October 21, 2013 11:05 am
Updated: January 6, 2014 3:25 pm

Statscan’s National Household Survey missed people on social assistance. Here’s why that’s a problem:

FILE PHOTO: The British Columbia government is putting more than 1.2-million dollars into services for at-risk youth on Vancouver's Downtown Eastside.

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Why are people on social assistance and how can you get them off? Thanks to skewed National Household Survey response rates, we don’t really know.

Recipients of needs-based payments from any level of government or charity were significantly less likely to fill out Statistics Canada’s National Household Survey, a Global News analysis shows.

National Household Survey: Here’s what we know about what we don’t know

The higher the percentage of social assistance recipients in a neighbourhood, the higher the community’s non-response rate. Areas in east-end and north-end Hamilton, Ont., as well as East Vancouver, had non-response rates of more than 35 per cent. In all these neighbourhoods, more than a fifth of the population received some kind of social assistance in 2011.

Interactive: Track the correlation between people on social assistance and survey non-response

Click here to view data »

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That underrepresentation, while perhaps unsurprising (we already knew poorer people were less likely to fill out the survey) can cause problems for anyone designing services for these populations, or trying to get them out of poverty. In a nutshell, it’s tough to know what’s keeping them poor.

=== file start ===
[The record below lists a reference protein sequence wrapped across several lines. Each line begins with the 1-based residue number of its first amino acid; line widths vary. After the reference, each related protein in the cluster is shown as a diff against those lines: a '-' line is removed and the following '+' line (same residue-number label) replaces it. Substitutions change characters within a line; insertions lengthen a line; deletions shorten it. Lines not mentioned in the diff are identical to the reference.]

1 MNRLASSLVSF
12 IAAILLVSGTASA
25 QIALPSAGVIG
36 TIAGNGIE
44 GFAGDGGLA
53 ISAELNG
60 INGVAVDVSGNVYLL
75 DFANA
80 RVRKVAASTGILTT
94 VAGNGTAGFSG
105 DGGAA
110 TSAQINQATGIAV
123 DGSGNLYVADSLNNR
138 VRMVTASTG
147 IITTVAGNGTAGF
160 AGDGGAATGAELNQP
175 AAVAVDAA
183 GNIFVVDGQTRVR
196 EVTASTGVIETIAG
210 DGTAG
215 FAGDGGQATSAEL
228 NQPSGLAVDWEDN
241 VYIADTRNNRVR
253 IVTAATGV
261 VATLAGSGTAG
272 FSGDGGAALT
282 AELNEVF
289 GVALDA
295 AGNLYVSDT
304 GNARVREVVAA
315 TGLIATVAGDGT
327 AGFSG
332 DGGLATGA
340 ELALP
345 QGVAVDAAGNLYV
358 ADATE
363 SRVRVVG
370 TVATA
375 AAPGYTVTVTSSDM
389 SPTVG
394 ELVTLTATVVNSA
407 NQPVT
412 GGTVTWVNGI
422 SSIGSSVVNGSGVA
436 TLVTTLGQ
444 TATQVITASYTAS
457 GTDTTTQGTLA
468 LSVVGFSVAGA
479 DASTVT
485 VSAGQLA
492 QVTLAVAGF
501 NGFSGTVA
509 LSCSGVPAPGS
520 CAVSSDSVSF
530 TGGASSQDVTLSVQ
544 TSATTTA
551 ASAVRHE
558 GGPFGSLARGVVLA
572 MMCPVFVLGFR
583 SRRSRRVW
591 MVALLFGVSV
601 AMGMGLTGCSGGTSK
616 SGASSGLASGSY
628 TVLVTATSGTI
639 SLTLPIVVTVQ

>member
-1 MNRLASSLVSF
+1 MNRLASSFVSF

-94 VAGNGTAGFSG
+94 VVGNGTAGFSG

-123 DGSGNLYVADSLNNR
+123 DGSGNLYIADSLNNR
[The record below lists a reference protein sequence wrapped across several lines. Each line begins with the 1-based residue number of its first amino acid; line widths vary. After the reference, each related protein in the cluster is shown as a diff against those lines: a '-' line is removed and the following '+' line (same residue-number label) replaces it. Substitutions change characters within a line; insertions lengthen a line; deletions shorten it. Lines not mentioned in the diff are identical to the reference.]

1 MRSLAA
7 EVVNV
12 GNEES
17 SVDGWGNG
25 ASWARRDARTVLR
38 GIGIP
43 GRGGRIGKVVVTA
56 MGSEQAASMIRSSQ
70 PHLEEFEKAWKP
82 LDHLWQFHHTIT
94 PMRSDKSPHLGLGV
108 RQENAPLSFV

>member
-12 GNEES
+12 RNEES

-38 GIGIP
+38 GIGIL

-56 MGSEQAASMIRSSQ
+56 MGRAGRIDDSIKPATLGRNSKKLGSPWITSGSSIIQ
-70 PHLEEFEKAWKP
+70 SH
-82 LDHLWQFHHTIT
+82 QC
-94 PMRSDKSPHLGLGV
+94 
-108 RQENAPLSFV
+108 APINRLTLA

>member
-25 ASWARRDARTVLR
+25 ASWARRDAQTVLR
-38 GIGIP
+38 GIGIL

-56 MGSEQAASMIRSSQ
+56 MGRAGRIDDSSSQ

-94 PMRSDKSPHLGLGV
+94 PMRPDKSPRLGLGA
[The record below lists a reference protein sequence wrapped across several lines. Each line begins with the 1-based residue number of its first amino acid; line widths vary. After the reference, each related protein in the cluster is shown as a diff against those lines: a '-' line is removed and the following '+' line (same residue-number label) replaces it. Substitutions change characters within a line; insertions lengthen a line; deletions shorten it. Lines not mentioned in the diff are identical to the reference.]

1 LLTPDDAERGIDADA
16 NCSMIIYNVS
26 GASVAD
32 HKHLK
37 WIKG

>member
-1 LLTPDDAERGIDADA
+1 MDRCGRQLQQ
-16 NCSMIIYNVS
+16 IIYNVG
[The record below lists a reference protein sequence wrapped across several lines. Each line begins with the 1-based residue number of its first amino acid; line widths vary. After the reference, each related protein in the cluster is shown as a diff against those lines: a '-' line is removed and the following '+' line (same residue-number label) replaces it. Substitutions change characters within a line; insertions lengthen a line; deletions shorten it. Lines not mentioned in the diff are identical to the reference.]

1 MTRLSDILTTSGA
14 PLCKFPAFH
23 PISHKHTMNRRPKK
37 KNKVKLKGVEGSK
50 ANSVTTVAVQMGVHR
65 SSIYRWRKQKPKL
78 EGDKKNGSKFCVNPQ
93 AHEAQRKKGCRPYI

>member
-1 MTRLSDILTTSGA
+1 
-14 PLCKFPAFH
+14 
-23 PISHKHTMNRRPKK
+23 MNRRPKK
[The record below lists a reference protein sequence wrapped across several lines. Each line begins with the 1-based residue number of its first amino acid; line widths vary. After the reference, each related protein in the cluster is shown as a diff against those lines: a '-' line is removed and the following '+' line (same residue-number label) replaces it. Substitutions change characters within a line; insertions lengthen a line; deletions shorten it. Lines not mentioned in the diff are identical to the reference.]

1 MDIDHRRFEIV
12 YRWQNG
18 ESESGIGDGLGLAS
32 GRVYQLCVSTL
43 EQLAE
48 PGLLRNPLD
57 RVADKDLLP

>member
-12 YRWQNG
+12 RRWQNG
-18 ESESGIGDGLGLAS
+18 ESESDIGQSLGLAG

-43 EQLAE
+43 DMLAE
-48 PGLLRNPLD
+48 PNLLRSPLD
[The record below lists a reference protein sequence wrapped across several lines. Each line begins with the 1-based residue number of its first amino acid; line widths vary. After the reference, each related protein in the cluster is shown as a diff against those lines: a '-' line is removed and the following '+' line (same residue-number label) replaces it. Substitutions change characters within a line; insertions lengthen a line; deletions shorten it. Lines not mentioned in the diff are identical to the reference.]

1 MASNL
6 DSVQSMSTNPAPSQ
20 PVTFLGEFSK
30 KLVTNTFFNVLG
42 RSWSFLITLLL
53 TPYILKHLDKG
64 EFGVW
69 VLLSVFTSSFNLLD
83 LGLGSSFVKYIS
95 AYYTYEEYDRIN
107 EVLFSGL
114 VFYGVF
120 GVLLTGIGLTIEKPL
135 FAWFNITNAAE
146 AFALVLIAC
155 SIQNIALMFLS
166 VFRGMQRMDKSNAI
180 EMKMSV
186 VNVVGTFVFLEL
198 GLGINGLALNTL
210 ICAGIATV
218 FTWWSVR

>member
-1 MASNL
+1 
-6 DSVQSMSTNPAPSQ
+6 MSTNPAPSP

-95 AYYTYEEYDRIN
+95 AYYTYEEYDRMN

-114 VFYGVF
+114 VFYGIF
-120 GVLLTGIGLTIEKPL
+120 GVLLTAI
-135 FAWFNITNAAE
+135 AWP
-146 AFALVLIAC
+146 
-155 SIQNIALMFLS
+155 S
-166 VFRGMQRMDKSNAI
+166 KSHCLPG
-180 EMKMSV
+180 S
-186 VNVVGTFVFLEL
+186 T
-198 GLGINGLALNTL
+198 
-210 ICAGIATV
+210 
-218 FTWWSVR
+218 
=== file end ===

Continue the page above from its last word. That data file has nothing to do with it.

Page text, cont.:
“Unless a policy-maker knows how those poor families live, how can he or she know how to reach them, or what those families need?” said Carleton University economist Frances Woolley. “How can the policy-maker prevent poverty, unless he or she knows what causes people to fall into poverty?”

Public health agencies and other groups who’d normally rely on census data are now wondering what they’ll do without it. Many may try to collect it themselves – paying for data collection by cutting the very services they’re trying to provide.

“It means that I have to take some of the funding that’s available for programmatic activity and redirect it into information collection,” said Paul Van Buynder, Chief Medical Officer for Fraser Health in B.C.’s Lower Mainland.

“It’s obviously disappointing” to divert funds to compensate for Statscan’s shortfall, Van Buynder says – “particularly at a time when many provinces are facing tightening fiscal settings and you’ve really got to be very targeted about what you’re doing.”

Watch: Rosana Pellizzari, Peterborough, Ont., Medical Officer of Health, on challenges facing her staff given low NHS response rates

Simcoe Muskoka District Health Unit, where non-response rates topped 30 per cent, is in the same spot.

“We may have to consider collecting our own data,” says Brenda Guarda, manager of population health assessment, surveillance and evaluation.

But that’s a complex – and potentially pricey – proposition.

“You cant just go out and say, ‘I’m going to be collecting data’ – you need to be very clear about the questions you need to ask, why you need to ask them. You don’t want to be asking questions that are just nice to know. … You need to be sure that whatever you collect is valid and representative of your population.”

Industry Minister James Moore did not respond to requests for comment Friday. He has yet to announce what his government’s plans are for the 2016 census.

Watch: Peterborough Residents on whether we need the National Household Survey

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